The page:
Brief history of the discovery and development - K84 and later K1026
Emeritus Professor Allen Kerr inspecting gall on peach tree
The story of the discovery of a biological control agent against crown gall disease started in 1967 in Adelaide, SA, Australia. Dr Allen Kerr, plant pathologist, arrived in Australia to work on crown gall in stone fruit as it was identified as a major disease problem. In his laboratory at the Waite Agricultural Research Institute (part of the University of Adelaide, SA), a postgraduate student, Peter New, selected many non-pathogenic, biotype 2 isolates of Agrobacterium radiobacter (now known as Rhizobium rhizogenes) from soil around a crown gall-affected peach tree in a nursery near Adelaide. One isolate, known as strain K84 (the 84th strain in Allen Kerr’s collection) proved to be very effective at stopping infections by local pathogenic agrobacteria at an inoculation ratio of 1:1, this was later found to be due to its aggressive competition and colonisation of plant roots and wound sites, plus its in-situ production of specifically targeted antibiotics (bacteriocins) called agrocin 84 and 434. By 1973, K84 was being sold to local nurseries for control of crown gall agrobacteria attacking stone fruits, nut trees and roses. This was the first instance of the commercial use of a bacterium for the biological control of a plant pathogen in soil and it is the first commercial use of a bacterium to control any plant disease. Prior to 1973 many nurseries suffered heavy losses, sometimes over 50%, and around Sydney there were occasional bonfires to destroy rose propagation stock infected with crown gall.
The Waite Agricultural Research Institute field manager washing bottle cultures of K84 into bucket of clean water for dipping plant stock.
Bioassay for the production of agrocin 84 by K84 and K1026. Agrocin production is indicated by the zones of inhibition in the growth of the agrobacterial strain K198 overlay on Stonier's medium. (Jones et al 1988)
By 1975, two Australian companies became involved in the commercial production and sale of strain K84, one company marketing its K84 product as NOGALL. About this time, other groups around the world also requested a culture of K84 from Dr Kerr and these groups also found it very effective. So strain K84 was tested, and in some cases commercially sold, in countries including the USA, Russia, China, South Africa, most European countries, Israel, Japan, Nepal, New Zealand and South Korea.
The Waite group of researchers inspecting first almond tree treated with K84
By the late 1970’s it became known that there were a few failures using strain K84 because some pathogenic agrobacteria had acquired the agrocin 84-producing plasmid (pAgK84) from strain K84, including the immunity genes located on this plasmid. Research began in a joint project involving Professor Stephen Farrand, of the University of Illinois, and Professor Allen Kerr with his postgraduate students, Jeff Ellis and J.-S. Shim, to investigate the genetic basis for this breakdown in control. Genes involved in the transfer of this plasmid to pathogenic agrobacteria were located and by 1987, with the assistance of a postdoctoral fellow, David Jones, using recombinant DNA techniques, a pAgK84 transfer deficient mutant was selected from 7,000 colonies tested; the new mutant was code named strain K1026. Strain K1026 contained a very small deletion (5.9kb) of a portion of the genes coding for the transfer of the agrocin 84 plasmid, thus making it impossible for its conjugal transfer and, hence, secured the long-term effective use of this unique biocontrol agent. With the permission from the Council of the University of Adelaide and the Federal Government Recombinant DNA Monitoring Committee, Professor Kerr performed a large scale outdoor in planta trial using almond seedlings in the grounds of the Waite Institute in June 1987. It was only the third recombinant DNA organism to be tested without containment facilities anywhere in the world. With this trial success, in 1988, the NSW Department of Agriculture approved strain K1026 for commercial use as a biopesticide, under the trade name NOGALL, from applications made to the Australian National Registration Authority by Bio-Care Technology Pty Ltd.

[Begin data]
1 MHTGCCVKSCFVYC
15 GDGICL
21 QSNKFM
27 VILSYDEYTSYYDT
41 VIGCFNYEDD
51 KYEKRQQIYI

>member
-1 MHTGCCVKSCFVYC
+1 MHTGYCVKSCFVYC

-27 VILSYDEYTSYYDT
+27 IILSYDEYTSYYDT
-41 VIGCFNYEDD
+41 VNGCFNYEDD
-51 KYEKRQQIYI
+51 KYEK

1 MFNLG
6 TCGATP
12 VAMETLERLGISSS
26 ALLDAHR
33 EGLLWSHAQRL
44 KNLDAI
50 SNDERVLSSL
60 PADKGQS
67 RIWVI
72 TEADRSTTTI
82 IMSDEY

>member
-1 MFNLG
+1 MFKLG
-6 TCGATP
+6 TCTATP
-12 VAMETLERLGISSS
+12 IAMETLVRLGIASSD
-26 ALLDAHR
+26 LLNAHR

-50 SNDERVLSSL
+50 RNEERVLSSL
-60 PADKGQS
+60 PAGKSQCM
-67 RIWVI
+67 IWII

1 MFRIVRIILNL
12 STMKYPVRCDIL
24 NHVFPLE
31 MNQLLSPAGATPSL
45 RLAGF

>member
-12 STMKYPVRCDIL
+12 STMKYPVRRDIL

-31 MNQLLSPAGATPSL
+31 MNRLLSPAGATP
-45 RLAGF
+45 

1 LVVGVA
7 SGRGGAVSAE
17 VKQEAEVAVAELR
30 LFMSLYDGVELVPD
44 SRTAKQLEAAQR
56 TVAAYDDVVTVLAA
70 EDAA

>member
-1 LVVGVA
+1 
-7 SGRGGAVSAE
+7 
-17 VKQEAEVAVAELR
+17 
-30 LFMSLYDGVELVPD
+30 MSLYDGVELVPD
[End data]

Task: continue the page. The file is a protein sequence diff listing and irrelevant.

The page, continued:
NOGALL packet and activated product on rose cutting
In 1990, Professor Kerr (AO, FRS, FAA), Professor Eugene Nester (USA) and Professor Jeff Schell (Germany) received the inaugural Australia Prize for Biological Sciences relating to agriculture or the environment for their work with crown gall and understanding the genetic processes involved in agrobacterial transformation of plant cells.
At a conservative but informed guess, biological control of crown gall has probably contributed $100,000,000 annually to the Australian economy largely through the protection of almond trees but also peach, nectarine, cherry trees, etc… and of other plants such as roses. Globally, the economic contribution of Professor Kerr’s work to control crown gall in targeted host crops would be significantly higher. Bio-Care is proud to be associated with this field of research and its commercial implementation and acknowledges the significant contributions by several Australian and overseas researchers involved in the discovery, development and testing of K84 and later K1026, including Emeritus Professor Allen Kerr, Professor Stephen Farrand, Drs Peter New, Maarten Ryder, Bruce Clare, David Jones, Max Tate, Peter Murphy, Nick McClure, Bill Roberts, Scott Donner, J.-S. Shim from South Korea, Jeff Ellis and Daw Khin Htay from Burma (now Myanmar).
Further reading see:
Kerr A. 2016. Biological Control of Crown Gall Aust Pl Path (45)1: 15-18
Jones D.A., Ryder M.H., Clare B.G., Farrand S.K., Kerr A. 1988. Construction of a Tra¯ deletion mutant of pAgK84 to safeguard the biological control of crown gall. Molecular and General Genetics 212: 207-214